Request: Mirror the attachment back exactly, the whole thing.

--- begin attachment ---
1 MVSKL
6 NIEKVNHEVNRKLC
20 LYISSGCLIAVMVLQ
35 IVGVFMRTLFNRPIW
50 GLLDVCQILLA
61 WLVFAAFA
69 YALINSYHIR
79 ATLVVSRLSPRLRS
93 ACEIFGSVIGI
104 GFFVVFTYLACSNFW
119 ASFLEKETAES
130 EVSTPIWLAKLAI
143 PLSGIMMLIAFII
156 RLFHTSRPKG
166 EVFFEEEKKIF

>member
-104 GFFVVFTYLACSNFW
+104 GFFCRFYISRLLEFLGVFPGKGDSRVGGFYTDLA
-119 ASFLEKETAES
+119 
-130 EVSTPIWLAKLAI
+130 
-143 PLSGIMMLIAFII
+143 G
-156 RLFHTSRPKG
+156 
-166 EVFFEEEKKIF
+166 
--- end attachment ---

1 MVSKL
6 NIEKVNHEVNRKLC
20 LYISSGCLIAVMVLQ
35 IVGVFMRTLFNRPIW
50 GLLDVCQILLA
61 WLVFAAFA
69 YALINSYHIR
79 ATLVVSRLSPRLRS
93 ACEIFGSVIGI
104 GFFVVFTYLACSNFW
119 ASFLEKETAES
130 EVSTPIWLAKLAI
143 PLSGIMMLIAFII
156 RLFHTSRPKG
166 EVFFEEEKKIF

>member
-104 GFFVVFTYLACSNFW
+104 GFFCRFYISRLLEFLGVFPGKGDSRVGGFYTDLA
-119 ASFLEKETAES
+119 
-130 EVSTPIWLAKLAI
+130 
-143 PLSGIMMLIAFII
+143 G
-156 RLFHTSRPKG
+156 
-166 EVFFEEEKKIF
+166 